By not tilling, soil disturbance is reduced, which supposedly reduces CO2 emissions. But in fact, it depends on the soil type and other factors. Some studies indicate that any savings from CO2 is counterbalanced by an increase in nitrous oxide emissions from fields under no till. And, without tilling, more toxic herbicides are required to keep weeds down. In sum, the jury is still out on whether no till really reduces emissions overallŠor not. Once again, the proposed solution, instead of addressing the root of the problem, attempts to make something very nasty, perhaps slightly less offensive. Not exactly inspirational.
Worldwide, at least 100 million hectares of “chemical no till” is in practice, mainly in north and south America. The vast majority is Monsanto’s “Roundup Ready” varieties. Monsanto sells the seed and the herbicide. If farmers start to profit from growing Roundup Ready soy and claiming offset credits for practicing no till, then Monsanto will likely sell far more seed and herbicide. Not surprising, Monsanto is a member of CCX, and has been heavily lobbying the US Congress as the climate bill is under consideration, ensuring that agricultural offset provisions are heartily endorsed.
We know full well that organic agriculture practices, localized production, small scale “non industrial” farming methods hold the potential to dramatically reduce emissions. The Rodale Institute studies have made this clear, not to mention the voices of the largest international peasant farmers movement in the world, “La Via Campesina”, who have argued for years that “small farmers hold the key” to cooling the climate. But that is not what the CCX is supporting, nor is it what the US climate legislation will likely endorse. Apparently the lobbyists from Monsanto are better paid.
If The US passes a climate bill that resembles what has already passed the house and is currently in process in Senate, over 2 billion tons of agriculture and forestry offsets will be provided (enough, according to International Rivers, to make it possible for polluters under the cap to avoid making real emissions reductions for close to 20 years!) The international climate policy negotiators are watching this closely, having proposed inclusion of agriculture and soils into the Clean Development Mechanism in the post Kyoto agreement. The result of this, should it come to pass, will be a massive new demand for access to land – as investors recognize the profits to be made from marketing carbon. Poor farmers are not likely to win disputes, but rather will be increasingly booted off their traditional lands. Meanwhile the Post-Kyoto agreement will also likely embrace “REDD”, (Reducing Emissions from Deforestation and Degradation) which will result in the trade of forest carbon. Indigenous peoples of the world, a large portion of whom live in forests, are rather alarmed at this prospect. When forests become a commodity, valued for their potential to “offset” the emissions of wealthy polluters, ownership of those forests is likely to be challenged. Once again, indigenous peoples can expect to be increasingly threatened and likely to be kicked off of their traditional lands.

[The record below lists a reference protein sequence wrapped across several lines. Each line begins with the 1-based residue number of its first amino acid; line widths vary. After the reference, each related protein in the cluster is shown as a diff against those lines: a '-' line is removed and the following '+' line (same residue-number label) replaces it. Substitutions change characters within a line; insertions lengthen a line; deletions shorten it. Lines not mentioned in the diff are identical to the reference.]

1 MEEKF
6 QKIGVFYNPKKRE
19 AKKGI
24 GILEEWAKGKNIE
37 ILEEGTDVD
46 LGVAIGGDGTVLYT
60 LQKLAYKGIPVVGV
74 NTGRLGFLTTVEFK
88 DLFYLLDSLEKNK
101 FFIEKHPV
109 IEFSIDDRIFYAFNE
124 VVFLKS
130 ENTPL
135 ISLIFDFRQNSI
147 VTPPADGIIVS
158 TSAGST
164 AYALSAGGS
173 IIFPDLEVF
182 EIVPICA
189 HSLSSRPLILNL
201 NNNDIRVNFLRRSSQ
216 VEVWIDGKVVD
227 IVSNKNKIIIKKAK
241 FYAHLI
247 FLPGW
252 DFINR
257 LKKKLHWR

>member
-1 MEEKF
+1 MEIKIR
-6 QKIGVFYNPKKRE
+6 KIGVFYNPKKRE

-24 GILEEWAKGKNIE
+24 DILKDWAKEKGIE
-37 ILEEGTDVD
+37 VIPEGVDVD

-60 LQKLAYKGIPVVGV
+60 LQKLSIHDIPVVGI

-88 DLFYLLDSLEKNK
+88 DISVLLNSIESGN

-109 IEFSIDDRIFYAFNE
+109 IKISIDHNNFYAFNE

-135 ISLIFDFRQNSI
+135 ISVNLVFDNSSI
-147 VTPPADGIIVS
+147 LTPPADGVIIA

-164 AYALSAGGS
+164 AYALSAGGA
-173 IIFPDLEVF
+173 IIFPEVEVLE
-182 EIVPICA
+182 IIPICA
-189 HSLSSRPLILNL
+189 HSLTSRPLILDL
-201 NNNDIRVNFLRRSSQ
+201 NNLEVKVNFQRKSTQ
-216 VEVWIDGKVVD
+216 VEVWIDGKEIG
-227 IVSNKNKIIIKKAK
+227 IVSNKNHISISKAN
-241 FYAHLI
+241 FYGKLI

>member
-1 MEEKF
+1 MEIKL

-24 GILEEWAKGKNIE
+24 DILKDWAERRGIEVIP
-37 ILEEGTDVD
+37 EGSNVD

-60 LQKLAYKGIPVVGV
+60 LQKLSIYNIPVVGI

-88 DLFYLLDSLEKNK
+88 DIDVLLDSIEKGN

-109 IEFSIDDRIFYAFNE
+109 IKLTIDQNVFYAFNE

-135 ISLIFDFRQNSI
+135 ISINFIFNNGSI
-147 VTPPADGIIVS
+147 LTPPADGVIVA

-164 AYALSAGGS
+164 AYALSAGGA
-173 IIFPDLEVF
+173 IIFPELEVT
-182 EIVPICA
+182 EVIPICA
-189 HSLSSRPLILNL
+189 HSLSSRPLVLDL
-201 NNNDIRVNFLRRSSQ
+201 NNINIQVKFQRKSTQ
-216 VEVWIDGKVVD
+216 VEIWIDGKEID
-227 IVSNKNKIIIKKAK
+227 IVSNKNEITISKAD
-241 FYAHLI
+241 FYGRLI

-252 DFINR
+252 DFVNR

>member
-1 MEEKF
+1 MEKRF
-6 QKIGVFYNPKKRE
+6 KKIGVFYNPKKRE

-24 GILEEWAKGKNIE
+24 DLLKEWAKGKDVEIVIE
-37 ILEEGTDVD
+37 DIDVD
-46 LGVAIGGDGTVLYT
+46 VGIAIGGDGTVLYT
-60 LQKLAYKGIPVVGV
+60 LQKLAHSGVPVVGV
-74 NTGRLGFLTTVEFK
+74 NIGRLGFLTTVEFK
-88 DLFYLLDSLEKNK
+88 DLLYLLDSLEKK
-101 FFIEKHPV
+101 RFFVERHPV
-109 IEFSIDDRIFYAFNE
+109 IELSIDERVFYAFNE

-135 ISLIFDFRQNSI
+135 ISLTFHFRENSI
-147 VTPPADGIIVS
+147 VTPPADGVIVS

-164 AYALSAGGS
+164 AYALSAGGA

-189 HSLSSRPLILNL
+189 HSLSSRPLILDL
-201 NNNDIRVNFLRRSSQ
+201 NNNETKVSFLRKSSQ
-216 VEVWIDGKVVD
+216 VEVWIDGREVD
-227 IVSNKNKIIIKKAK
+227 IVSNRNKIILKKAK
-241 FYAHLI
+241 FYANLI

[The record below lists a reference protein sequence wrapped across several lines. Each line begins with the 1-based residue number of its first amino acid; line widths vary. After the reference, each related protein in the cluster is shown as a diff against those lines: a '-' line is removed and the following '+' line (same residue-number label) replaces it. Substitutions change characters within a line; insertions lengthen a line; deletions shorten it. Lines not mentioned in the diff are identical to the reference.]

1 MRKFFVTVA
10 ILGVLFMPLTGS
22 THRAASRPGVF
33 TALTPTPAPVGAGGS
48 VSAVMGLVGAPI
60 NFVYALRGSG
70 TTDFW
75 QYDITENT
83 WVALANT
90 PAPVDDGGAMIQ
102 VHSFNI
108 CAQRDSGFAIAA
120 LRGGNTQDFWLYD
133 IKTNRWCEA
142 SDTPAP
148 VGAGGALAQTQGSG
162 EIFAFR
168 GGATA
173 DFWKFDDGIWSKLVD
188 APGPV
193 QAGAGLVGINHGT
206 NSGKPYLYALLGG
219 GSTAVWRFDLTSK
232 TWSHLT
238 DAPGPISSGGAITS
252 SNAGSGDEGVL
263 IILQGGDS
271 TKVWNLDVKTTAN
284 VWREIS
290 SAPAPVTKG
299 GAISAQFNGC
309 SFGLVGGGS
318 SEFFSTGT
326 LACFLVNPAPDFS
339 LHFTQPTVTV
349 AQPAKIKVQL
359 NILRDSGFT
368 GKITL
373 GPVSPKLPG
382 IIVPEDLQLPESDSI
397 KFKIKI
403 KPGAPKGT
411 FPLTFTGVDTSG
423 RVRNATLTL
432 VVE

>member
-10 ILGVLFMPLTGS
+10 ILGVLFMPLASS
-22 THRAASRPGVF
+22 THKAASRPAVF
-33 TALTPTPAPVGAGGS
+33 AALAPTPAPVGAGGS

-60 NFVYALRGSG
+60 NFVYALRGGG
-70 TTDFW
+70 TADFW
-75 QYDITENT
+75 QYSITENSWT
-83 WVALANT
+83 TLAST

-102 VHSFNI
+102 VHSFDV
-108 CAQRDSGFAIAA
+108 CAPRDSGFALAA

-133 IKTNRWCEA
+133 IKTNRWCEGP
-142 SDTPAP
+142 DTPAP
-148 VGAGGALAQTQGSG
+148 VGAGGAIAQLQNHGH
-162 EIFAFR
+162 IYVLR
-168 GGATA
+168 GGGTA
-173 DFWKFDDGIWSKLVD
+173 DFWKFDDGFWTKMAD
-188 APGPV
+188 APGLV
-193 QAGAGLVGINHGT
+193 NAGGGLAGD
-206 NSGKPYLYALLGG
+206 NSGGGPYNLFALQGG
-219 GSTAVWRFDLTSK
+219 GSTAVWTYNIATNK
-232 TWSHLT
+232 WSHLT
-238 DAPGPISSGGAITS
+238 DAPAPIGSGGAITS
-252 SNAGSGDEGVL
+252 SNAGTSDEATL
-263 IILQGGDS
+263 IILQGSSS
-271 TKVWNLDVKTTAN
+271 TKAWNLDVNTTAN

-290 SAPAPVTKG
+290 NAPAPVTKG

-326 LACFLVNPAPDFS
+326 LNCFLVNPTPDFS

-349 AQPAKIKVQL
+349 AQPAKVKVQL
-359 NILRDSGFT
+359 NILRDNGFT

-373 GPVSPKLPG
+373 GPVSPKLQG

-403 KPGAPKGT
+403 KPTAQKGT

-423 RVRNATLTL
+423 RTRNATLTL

So, while I was lying on the pavement in the middle of the LaSalle and Adams Street, looking up at the sky, I contemplated the big picture of carbon trading, recalling some lines from the seminal “Durban Declaration” for Climate Justice: “History has seen attempts to commodify land, food, labor, forests, water, genes and ideas. Carbon trade follows in the footsteps of this history and turns the earth’s carbon cycling capacity into property to be bought and sold in a global market. Through this process of creating a new commodity, carbon, the earth’s ability and capacity to support a climate conducive to life and human societies is now passing into the same corporate hands that are destroying the climate.”
While it is presented as a “solution” to the crisis, a way to reduce emissions, it is in truth no more than a mechanism for expanding corporate control over the commons. It is the antithesis of what climate justice activists are calling for. Instead of addressing poverty, injustice, hunger, environmental degradation – the root causes of all our varied crises, carbon markets are on course to converting virtually every scrap of land, every drop of water, every patch of sky, into a commodity, available for polluters to buy and sell in their grand game of pretend.
Even worse, it seems, the charade has robbed us of our own will and integrity, leaving us feeling entirely impotent, because, we are told, it is not our own personal force, our own strength, wisdom and common sense that will lead us forward, but rather, the blind, entirely amoral “market forces” we are to put our faith in.
Surely the earth and her people will rebel! Surely we will not allow this to happen! Surely we will all stand up (or lie down) and declare that the air is not for sale, the earth is not for sale, the forests are not for sale, our farms are not for sale, nor our soils. Our forests and biodiversity are not for sale, not the polar bears, the ice caps, the orangutans – not even the spiders or fleas or even the mosquitoes. Our children’s futures are not for sale. It is time for a new relationship with the earth and with each other, and the time to make it happen is now.
That is what the clouds told us while we were lying on the cold pavement with our arms locked in tubes, in the middle of LaSalle and Adams.
Rachel Smolker is the daughter of one of the founders of the Environmental Defense Fund. She is a biologist/ecologist by training with a PhD from the University of Michigan. She spent many years as a field biologist, gaining firsthand experience with the alarming loss of biodiversity and ecosystem decline in many areas of the world. She now works as an activist, researcher and writer on various aspects of climate change, especially biomass and biofuels (with Biofuelwatch), the US climate legislation (with Climate SOS) and climate justice (with the Mobilisation for Climate Justice and others). She lives in Vermont.